Supreme Court Cuts Federal Trade Commission Powers to Recover Ill-Gotten Gains

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The Supreme Court curbed the Federal Trade Commission’s longtime practice of seeking to recover ill-gotten gains in court from companies and individuals who cheat or mislead consumers, upending a central enforcement tool the agency has relied on for decades. The court, in an opinion by Justice Stephen Breyer, ruled unanimously that a 1973 law, which gives the FTC the right to seek court injunctions to stop fraudulent or deceptive commercial activity, doesn’t grant the commission the power to seek financial judgments as well. The court said if the FTC wants to seek financial recoveries on behalf of defrauded consumers, it needs to rely on other, more-limited legal provisions that require it to go through detailed administrative proceedings aimed first at identifying and halting the fraudulent conduct. The commission had argued such an approach would be slow and ineffective. Relying on those means alone, it said, would leave the commission only able to stop future fraudulent conduct while allowing defendants to keep the profits they already made at consumers’ expense. “If the commission believes that authority too cumbersome or otherwise inadequate, it is, of course, free to ask Congress to grant it further remedial authority,” Justice Breyer wrote.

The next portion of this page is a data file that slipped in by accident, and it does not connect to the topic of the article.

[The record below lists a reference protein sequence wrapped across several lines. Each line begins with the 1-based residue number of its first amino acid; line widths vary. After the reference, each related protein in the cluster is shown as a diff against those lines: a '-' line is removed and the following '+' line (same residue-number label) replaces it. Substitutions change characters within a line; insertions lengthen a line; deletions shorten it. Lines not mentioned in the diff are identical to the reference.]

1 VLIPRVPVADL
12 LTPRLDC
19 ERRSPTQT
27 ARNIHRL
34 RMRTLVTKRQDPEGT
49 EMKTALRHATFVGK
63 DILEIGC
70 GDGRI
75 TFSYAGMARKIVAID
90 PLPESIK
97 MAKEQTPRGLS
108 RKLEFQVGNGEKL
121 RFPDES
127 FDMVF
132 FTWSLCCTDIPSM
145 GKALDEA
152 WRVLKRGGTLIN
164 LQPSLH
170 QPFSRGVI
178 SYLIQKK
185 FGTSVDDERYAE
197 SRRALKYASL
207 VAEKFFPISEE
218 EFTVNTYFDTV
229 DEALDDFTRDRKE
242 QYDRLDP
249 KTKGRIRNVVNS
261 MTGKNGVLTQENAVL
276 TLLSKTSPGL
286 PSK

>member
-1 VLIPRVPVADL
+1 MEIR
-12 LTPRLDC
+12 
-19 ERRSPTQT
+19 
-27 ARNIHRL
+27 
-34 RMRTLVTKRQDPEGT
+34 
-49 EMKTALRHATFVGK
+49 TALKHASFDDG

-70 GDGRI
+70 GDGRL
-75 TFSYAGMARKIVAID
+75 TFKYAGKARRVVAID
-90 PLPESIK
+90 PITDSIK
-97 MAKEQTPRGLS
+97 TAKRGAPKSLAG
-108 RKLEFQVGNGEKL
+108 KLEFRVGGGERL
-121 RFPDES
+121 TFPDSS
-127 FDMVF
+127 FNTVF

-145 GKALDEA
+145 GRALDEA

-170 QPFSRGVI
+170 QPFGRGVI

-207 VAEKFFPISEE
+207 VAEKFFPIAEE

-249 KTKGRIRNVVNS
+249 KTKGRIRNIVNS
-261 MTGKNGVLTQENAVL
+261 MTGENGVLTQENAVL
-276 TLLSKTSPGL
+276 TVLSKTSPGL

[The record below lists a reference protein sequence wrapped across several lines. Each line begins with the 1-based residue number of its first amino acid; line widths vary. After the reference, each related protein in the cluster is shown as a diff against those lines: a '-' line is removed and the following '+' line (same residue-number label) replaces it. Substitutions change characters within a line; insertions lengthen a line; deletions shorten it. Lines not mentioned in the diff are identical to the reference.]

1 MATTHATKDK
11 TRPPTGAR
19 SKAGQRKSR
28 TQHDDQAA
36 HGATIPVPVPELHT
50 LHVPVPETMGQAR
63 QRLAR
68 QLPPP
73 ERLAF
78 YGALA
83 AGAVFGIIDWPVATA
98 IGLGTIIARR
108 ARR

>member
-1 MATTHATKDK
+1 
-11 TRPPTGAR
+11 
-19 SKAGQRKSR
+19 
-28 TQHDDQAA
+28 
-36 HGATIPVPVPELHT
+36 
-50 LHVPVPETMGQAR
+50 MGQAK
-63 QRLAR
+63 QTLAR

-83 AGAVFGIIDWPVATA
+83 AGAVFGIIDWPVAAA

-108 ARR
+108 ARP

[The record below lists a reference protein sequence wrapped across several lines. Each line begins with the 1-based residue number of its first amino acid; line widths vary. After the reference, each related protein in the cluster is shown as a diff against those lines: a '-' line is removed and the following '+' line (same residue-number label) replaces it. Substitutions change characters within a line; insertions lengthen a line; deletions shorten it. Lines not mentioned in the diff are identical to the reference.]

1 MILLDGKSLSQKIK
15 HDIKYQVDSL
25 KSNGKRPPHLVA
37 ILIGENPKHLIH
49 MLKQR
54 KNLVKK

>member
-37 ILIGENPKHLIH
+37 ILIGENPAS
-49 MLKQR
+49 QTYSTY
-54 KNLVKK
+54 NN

Federal Trade Commission Acting Chairwoman Rebecca Kelly Slaughter said, "With this ruling, the Court has deprived the FTC of the strongest tool we had to help consumers when they need it most. We urge Congress to act swiftly to restore and strengthen the powers of the agency so we can make wronged consumers whole.”

Supreme Court Cuts Federal Trade Commission Powers to Recover Ill-Gotten Gains Statement by FTC Acting Chairwoman Rebecca Kelly Slaughter on the U.S. Supreme Court Ruling in AMG Capital Management LLC v. FTC